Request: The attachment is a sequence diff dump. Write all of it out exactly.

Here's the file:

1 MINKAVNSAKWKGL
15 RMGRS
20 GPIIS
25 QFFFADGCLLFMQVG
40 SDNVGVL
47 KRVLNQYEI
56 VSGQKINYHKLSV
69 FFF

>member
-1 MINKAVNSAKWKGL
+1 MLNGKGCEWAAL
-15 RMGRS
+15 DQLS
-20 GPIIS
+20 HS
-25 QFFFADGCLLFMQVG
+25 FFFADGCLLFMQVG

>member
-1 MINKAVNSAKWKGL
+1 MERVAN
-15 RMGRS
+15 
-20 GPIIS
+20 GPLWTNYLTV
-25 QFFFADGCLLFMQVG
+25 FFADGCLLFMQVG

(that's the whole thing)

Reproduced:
1 MINKAVNSAKWKGL
15 RMGRS
20 GPIIS
25 QFFFADGCLLFMQVG
40 SDNVGVL
47 KRVLNQYEI
56 VSGQKINYHKLSV
69 FFF

>member
-1 MINKAVNSAKWKGL
+1 MLNGKGCEWAAL
-15 RMGRS
+15 DQLS
-20 GPIIS
+20 HS
-25 QFFFADGCLLFMQVG
+25 FFFADGCLLFMQVG

>member
-1 MINKAVNSAKWKGL
+1 MERVAN
-15 RMGRS
+15 
-20 GPIIS
+20 GPLWTNYLTV
-25 QFFFADGCLLFMQVG
+25 FFADGCLLFMQVG